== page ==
56. The extra-territorial effect of s21A was made explicit by the amendments in 2003 (see ss21A(6) and (7)).

    Duplicity

  57. In some cases the accused will be charged with a separate offence relating to the acts which constitute the stalking, in addition to the offence of stalking. This will not be duplicitous, as long as the elements of the offences are not identical, and the elements of one of the offences are not wholly included in the other (Thomas v Campbell (2003) 9 VR 136; R v Orgill [2007] VSCA 236).
  58. The elements of stalking are not the same as the elements of assault, and not all of the elements of either offence are included in the other. This means that an accused can be convicted of stalking and assault, even where the acts which are relied upon as establishing the course of conduct amounting to stalking are also relied upon as establishing the assault (Thomas v Campbell (2003) 9 VR 136).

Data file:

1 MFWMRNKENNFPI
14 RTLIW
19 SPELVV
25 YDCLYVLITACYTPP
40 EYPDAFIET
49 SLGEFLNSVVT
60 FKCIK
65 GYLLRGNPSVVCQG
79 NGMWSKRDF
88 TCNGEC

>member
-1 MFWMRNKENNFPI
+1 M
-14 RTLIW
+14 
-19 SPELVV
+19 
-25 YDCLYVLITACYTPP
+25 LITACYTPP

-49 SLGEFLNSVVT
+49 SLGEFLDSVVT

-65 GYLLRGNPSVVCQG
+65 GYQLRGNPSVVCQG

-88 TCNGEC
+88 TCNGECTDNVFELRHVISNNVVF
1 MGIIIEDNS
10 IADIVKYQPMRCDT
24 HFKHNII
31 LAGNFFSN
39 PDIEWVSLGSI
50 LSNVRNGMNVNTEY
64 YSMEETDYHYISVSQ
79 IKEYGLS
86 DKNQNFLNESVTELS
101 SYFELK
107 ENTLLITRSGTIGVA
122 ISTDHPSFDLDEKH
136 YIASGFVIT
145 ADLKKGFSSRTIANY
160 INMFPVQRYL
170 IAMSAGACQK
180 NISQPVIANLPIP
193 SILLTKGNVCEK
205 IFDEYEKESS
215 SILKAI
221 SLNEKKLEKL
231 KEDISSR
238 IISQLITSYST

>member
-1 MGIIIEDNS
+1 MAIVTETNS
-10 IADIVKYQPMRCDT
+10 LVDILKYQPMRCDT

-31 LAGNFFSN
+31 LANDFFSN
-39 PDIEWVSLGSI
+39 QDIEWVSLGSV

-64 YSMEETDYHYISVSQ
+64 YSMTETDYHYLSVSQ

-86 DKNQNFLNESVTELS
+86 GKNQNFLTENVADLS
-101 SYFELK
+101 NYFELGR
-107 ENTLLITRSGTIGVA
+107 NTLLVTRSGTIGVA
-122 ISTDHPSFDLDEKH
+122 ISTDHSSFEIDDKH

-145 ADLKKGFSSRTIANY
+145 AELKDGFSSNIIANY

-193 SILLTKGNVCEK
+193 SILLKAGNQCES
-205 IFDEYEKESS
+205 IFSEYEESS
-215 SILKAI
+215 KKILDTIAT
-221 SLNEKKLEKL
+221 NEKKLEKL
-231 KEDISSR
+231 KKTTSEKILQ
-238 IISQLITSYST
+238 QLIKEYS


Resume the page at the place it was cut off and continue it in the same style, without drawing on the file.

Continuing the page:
59. A person may similarly be convicted of stalking and burglary, even though the burglary constitutes part of the alleged course of conduct for the stalking offence (R v Orgill [2007] VSCA 236).
  60. In such cases, care must be taken when sentencing the accused, to ensure that he or she is not punished twice for the commission of elements which are common to the relevant offences (Thomas v Campbell (2003) 9 VR 136; R v Orgill [2007] VSCA 236).

 

Notes